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PACIFIC BRIEFS Marshalls loses nuke disarmament bid

Sunday 8 February 2015 | Published in Regional


MARSHALL ISLANDS – A Marshall Islands nuclear disarmament lawsuit against the United States has been dismissed by a US federal court.

San Francisco-based Judge Jeffrey White said the court had no standing to judge the effectiveness of negotiations to bring about cessation of the nuclear arms race. The Marshall Islands said the lack of disarmament action by the US has left the small Pacific island nation exposed to the dangers of existing nuclear arsenals and the real probability that additional states will develop nuclear arms. With the dismissal of the US lawsuit three similar Marshall Islands cases are left pending against England, Pakistan and India at the International Court of Justice in The Hague. The Marshall Islands was the ground zero for 67 US nuclear weapons tests from 1946 to 1958.


FIJI – Fiji’s Ministry of Education says the boards of all government schools will be dissolved and all operations will be overseen by the ministry as it seeks to transform them to “model schools”. Minister for Education, Mahendra Reddy, said all government schools, both primary and secondary, need to reflect the vision of the ministry. Dr Reddy said all boards and committees whose terms have expired will not be renewed while those boards whose terms have not ended have been invited to discuss the new vision with the school heads. He says the government will ensure that the schools are renovated, ablution blocks improved, and hostels, kitchens and infrastructure upgraded to help them achieve “model” status. He says once remodelling of the schools is done, the ministry will either re-instate the boards or scrap them altogether.


WEST PAPUA – The Papuan Students Alliance in Java have urged the Indonesian government to close a number of national and foreign companies suspected of involvement in human rights abuses in Papua. Freeport Indonesia, which operates the gold and copper mine in Papua, as being complicit in reported abuses by security forces. Tabuni says the Indonesian military has violated the rights of Papuan people in their attempts to safeguard important companies, including Freeport, whose parent company is based in the US. He said that due to the presence of such companies in Papua, many Papuans have been persecuted and killed. The chairman has also questioned the legality of Freeport operations in Papua given the company’s licence to mine in the region was approved before the legal status of Papua as part of Indonesia was confirmed.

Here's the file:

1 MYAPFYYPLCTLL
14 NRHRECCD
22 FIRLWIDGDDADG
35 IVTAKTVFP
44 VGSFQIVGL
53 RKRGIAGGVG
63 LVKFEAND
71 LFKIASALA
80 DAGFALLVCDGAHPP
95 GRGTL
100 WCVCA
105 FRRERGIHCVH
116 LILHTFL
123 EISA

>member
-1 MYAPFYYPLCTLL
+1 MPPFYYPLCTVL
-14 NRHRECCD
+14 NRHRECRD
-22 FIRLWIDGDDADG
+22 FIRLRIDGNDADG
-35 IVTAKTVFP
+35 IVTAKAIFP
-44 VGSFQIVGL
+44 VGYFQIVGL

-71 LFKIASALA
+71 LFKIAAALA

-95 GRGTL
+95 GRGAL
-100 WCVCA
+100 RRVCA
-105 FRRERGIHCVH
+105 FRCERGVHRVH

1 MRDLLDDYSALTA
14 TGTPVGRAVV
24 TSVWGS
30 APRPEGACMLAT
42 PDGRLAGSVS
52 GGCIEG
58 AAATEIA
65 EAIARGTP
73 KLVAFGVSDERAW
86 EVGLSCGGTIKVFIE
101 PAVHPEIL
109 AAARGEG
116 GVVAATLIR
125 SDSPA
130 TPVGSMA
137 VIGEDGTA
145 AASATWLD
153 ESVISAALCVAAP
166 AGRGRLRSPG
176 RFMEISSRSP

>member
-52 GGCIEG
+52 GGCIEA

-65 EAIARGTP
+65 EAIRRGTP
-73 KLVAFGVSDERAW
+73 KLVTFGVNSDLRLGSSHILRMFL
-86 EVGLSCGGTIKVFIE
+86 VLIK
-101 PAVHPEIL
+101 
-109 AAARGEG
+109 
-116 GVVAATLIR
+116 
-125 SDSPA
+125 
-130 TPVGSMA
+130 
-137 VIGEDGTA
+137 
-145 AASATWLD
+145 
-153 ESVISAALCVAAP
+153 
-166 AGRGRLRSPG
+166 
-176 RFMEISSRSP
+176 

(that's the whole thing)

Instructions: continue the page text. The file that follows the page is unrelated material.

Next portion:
PAPUA NEW GUINEA – Over the past 12 months, Bank of South Pacific has had to close eight rural branches in Papua New Guinea due to break-ins. Branches have recently closed in a number of provinces including Morobe, Eastern and Western Highlands, East New Britain, Chimbu, Enga and Jiwaka. BSP has just announced its latest closure, the Walium branch in Madang Province, also as a result of a break-in. The bank says it promotes rural banking and financial inclusion for the benefit of communities and to bring more people in remote areas into the formal banking sector. But in a statement BSP says unfortunately these efforts are being frustrated by a small number of people. It says staff and property safety are fundamental requirements for the bank to operate its services in Papua New Guinea.


SAMOA – Samoa cruiserweight boxing champ Vaitele Soi is out for revenge after signing on to fight Australia’s Anthony McCracken in Christchurch next month. McCracken shocked top-ranked Kiwi cruiserweight David Aloua last November with a seventh round TKO to claim the WBA Pan African Cruiserweight, WBO Asia Pacific Cruiserweight and OPBF Cruiserweight titles. Soi, who lost a narrow decision in the Super8 final, says he’s looking forward to reclaiming the titles for New Zealand and Samoa, and overcoming the man who beat his friend. Australian brawler McCracken is ranked 13th by the WBA and has a record of 17-7, while Soi is 24-1.